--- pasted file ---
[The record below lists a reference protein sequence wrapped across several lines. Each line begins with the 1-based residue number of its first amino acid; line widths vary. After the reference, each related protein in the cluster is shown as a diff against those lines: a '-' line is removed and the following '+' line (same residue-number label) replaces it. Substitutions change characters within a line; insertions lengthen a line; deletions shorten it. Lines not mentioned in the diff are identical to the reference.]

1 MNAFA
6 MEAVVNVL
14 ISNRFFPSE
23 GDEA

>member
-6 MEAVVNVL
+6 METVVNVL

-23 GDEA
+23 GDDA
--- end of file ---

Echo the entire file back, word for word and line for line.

[The record below lists a reference protein sequence wrapped across several lines. Each line begins with the 1-based residue number of its first amino acid; line widths vary. After the reference, each related protein in the cluster is shown as a diff against those lines: a '-' line is removed and the following '+' line (same residue-number label) replaces it. Substitutions change characters within a line; insertions lengthen a line; deletions shorten it. Lines not mentioned in the diff are identical to the reference.]

1 MNAFA
6 MEAVVNVL
14 ISNRFFPSE
23 GDEA

>member
-6 MEAVVNVL
+6 METVVNVL

-23 GDEA
+23 GDDA